The survivors of Duraihimi massacre say that the Saudi backed coalition started a relentless bombing campaign from early August, even targeting the vehicles carrying injured civilians.
HUDAIDA — Ibrahim Dahfash is a farmer in Al Koie area in Duraihimi district. He lives with his extended family in a shanty house. Many desperate people in this part of Hudaida governorate, affected by the gruelling war, usually live in rickety shanty towns made of wood and tarpaulin sheets.
But when the bombs and artillery shells began to fall on Duraihimi in June, many residents fled their houses towards Hudaida city. But Dahfash, who's in his late 50s, stayed back and chose to face the lingering danger than becoming a refugee in his own country.
The Saudi-backed Yemeni government scaled up the military operations in Duraihimi. In the first nine days of August, at least 450 civilians were killed, making it one of the deadliest periods since the start of the conflict in March 2015, according to the United Nations High Commissioner for Human Rights.
"The airstrikes have been targeting our farms and shanties randomly, so we have stopped to work," Dahfash told TRT World. "We are just praying for Allah's help."
"Many were killed and injured," he continued. "It's dangerous to even help the injured people. The airstrikes sometimes target the same area several times."
The Saudi-backed coalition justifies its aggression saying their aim is to liberate Hudaida city and its strategic seaport from the control of the "Iranian-backed Houthi militias." On the rising civilian death toll, the coalition accuses the Houthis of using civilians as "human shields."
When Dahfash saw relentless airstrikes killing civilians, he thought he could be the next target. There was no easy escape, though. The fighter jets pounded everything that moved - from push carts to vehicles on the main roads between Duraihimi and the Hudaida city.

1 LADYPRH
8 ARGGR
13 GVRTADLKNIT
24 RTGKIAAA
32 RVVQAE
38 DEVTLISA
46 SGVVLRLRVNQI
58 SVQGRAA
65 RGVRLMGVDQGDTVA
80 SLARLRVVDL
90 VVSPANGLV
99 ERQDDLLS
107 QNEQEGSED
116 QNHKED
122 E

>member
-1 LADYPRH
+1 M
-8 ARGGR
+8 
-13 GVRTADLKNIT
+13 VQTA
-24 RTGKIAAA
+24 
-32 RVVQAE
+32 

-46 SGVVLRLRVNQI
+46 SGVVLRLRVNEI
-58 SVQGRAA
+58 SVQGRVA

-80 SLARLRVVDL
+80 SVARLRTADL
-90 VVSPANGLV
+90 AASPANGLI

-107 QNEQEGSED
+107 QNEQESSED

"I felt that death was staring at us," Dahfash said. "We stayed indoors waiting for whatever was written in our destiny."
The father of 12 children, Dahfash shared a single-room doorless shanty with his two sons, two nephews and a grandson. His relatives lived nearby in four other shanties.
Before the war came to Hudaida, farmers slept by 8:00 pm and woke up before the dawn. The war forced them to change their routine. They slept when the roaring warplanes disappeared from the skies for a few hours.
One night, menacing sounds of fighter jets tore through the town's silence, leaving Dahfash and his family cold with fear. Dahfash comforted his family saying it was just another night of horror, which will end soon.
But the sound drew nearer and nearer and in a few seconds, Dahfash recalls, everything went blank.
"I lost consciousness and when I regained my senses, I found myself under debris and dust," Dahfash said. "I was under a wooden column of our shelter house."
Dahfash said he crawled out of the debris until one of his sons found and carried him to another shanty.
Dahfash's body was severly wounded, blood oozing out of his belly, arms, legs and other body parts. Outside, the air assault continued all through the day and the night. The Saudi backed forces also launched a ground offensive, clashing with the Houthi rebels along the border towns of Hudaida.
While Dahfash struggled with stinging wound pain, he was told that the airstrike killed his two sons, two nephews and a grandson, while it was him and his youngest son who survived the attack.
The family covered Dahfash's wounds with pieces of cloth. The next day, the ground fighting subsided but every now and then an aircraft dropped a bomb or two. The family decided to take Dahfash to the hospital, despite the risk of being targeted on the way to Hudaida city.
He's currently receiving treatment at al Askri Hospital in Hudaida. And a couple of days ago, another bad news followed him.
His relatives who lived next to his room were struck by another air strike on August 24, while the family drove out of Duraihimi in three rented cars. At least 26 people were killed in the attack, most of them children.
The attack drew international condemnation with the UN criticising the Saudi-led coalition forces and calling for an investigation.
Dahfash feels helpless. "I cannot do anything to help my family," he said. "I can only pray to Allah to take revenge from our killers".
Exchange of accusations
A fighter loyal to Abd Rabbu Mansour Hadi, the Saudi backed president of Yemen, told TRT World that "sometimes we target civilians" because the Houthis attacked them from residential areas.
"We hope the civilians will prevent the Houthis from using residential areas for military purposes," the fighter said on the condition of remaining anonymous.
"The liberation of Duraihimi will happen soon and the civilians will enjoy their normal lives again."
But for Dahfash, life has lost its meaning. "I lost most of my family in this war. I just want to go back and die in my village."
Additional reporting by Nabil Badi.